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The Golden Bough A study of magic and religion

Page: 444

The seasons of the year when these bonfires are most commonly lit are spring and midsummer; but in some places they are kindled also at the end of autumn or during the course of the winter, particularly on Hallow E’en (the thirty-first of October), Christmas Day, and the Eve of Twelfth Day. Space forbids me to describe all these festivals at length; a few specimens must serve to illustrate their general character. We shall begin with the fire-festivals of spring, which usually fall on the first Sunday of Lent (Quadragesima or Invocavit), Easter Eve, and May Day.

2. The Lenten Fires

THE CUSTOM of kindling bonfires on the first Sunday in Lent has prevailed in Belgium, the north of France, and many parts of Germany. Thus in the Belgian Ardennes for a week or a fortnight before the “day of the great fire,” as it is called, children go about from farm to farm collecting fuel. At Grand Halleux any one who refuses their request is pursued next day by the children, who try to blacken his face with the ashes of the extinct fire. When the day has come, they cut down bushes, especially juniper and broom, and in the evening great bonfires blaze on all the heights. It is a common saying that seven bonfires should be seen if the village is to be safe from conflagrations. If the Meuse happens to be frozen hard at the time, bonfires are lit also on the ice. At Grand Halleux they set up a pole called makral, or “the witch,” in the midst of the pile, and the fire is kindled by the man who was last married in the village. In the neighbourhood of Morlanwelz a straw man is burnt in the fire. Young people and children dance and sing round the bonfires, and leap over the embers to secure good crops or a happy marriage within the year, or as a means of guarding themselves against colic. In Brabant on the same Sunday, down to the beginning of the nineteenth century, women and men disguised in female attire used to go with burning torches to the fields, where they danced and sang comic songs for the purpose, as they alleged, of driving away “the wicked sower,” who is mentioned in the Gospel for the day. At Pâturages, in the province of Hainaut, down to about 1840 the custom was observed under the name of Escouvion or Scouvion. Every year on the first Sunday of Lent, which was called the Day of the Little Scouvion, young folks and children used to run with lighted torches through the gardens and orchards. As they ran they cried at the pitch of their voices:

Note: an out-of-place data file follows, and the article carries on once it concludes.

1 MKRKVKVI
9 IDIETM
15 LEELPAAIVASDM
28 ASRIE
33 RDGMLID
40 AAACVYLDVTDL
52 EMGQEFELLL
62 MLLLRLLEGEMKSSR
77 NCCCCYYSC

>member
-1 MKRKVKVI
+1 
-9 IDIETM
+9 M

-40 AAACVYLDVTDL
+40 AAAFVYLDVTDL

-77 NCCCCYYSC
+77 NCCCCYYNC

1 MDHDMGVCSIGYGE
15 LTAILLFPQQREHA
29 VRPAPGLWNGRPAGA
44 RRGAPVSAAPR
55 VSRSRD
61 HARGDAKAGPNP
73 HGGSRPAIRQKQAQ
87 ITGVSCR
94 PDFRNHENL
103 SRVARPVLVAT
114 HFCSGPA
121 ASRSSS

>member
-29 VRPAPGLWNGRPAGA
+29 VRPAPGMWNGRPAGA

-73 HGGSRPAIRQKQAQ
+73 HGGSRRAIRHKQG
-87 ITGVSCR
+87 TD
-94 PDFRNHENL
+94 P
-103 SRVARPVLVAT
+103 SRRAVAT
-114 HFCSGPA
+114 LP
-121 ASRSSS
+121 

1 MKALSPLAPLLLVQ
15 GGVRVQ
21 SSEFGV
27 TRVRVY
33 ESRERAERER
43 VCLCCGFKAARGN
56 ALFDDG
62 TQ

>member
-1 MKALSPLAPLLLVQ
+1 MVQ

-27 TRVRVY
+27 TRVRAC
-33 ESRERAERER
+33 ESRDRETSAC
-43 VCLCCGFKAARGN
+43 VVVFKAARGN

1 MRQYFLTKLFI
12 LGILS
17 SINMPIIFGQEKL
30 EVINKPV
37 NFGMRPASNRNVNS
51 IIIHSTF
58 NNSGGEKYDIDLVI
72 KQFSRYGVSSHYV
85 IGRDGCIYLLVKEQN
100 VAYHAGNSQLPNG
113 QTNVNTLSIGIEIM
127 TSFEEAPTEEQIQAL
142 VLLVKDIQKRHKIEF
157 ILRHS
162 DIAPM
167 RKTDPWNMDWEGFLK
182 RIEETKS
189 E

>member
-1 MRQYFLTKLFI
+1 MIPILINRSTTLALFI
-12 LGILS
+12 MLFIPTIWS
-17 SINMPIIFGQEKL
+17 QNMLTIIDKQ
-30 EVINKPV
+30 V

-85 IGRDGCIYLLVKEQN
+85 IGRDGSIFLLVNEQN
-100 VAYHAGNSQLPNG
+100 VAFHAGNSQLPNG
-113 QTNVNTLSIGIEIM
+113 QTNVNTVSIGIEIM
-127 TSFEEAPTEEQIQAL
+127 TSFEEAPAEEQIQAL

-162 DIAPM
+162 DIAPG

Bear apples, bear pears, and cherries all black
To Scouvion!

At these words the torch-bearer whirled his blazing brand and hurled it among the branches of the apple-trees, the pear-trees, and the cherry-trees. The next Sunday was called the Day of the Great Scouvion, and the same race with lighted torches among the trees of the orchards was repeated in the afternoon till darkness fell.

In the French department of the Ardennes the whole village used to dance and sing around the bonfires which were lighted on the first Sunday in Lent. Here, too, it was the person last married, sometimes a man and sometimes a woman, who put the match to the fire. The custom is still kept up very commonly in the district. Cats used to be burnt in the fire or roasted to death by being held over it; and while they were burning the shepherds drove their flocks through the smoke and flames as a sure means of guarding them against sickness and witchcraft. In some communes it was believed that the livelier the dance round the fire, the better would be the crops that year.

In the French province of Franche-Comté, to the west of the Jura Mountains, the first Sunday of Lent is known as the Sunday of the Firebrands (Brandons), on account of the fires which it is customary to kindle on that day. On the Saturday or the Sunday the village lads harness themselves to a cart and drag it about the streets, stopping at the doors of the houses where there are girls and begging fora faggot. When they have got enough, they cart the fuel to a spot at some little distance from the village, pile it up, and set it on fire. All the people of the parish come out to see the bonfire. In some villages, when the bells have rung the Angelus, the signal for the observance is given by cries of, “To the fire! to the fire!” Lads, lasses, and children dance round the blaze, and when the flames have died down they vie with each other in leaping over the red embers. He or she who does so without singeing his or her garments will be married within the year. Young folk also carry lighted torches about the streets or the fields, and when they pass an orchard they cry out, “More fruit than leaves!” Down to recent years at Laviron, in the department of Doubs, it was the young married couples of the year who had charge of the bonfires. In the midst of the bonfire a pole was planted with a wooden figure of a cock fastened to the top. Then there were races, and the winner received the cock as a prize.

In Auvergne fires are everywhere kindled on the evening of the first Sunday in Lent. Every village, every hamlet, even every ward, every isolated farm has its bonfire or figo, as it is called, which blazes up as the shades of night are falling. The fires may be seen flaring on the heights and in the plains; the people dance and sing round about them and leap through the flames. Then they proceed to the ceremony of the


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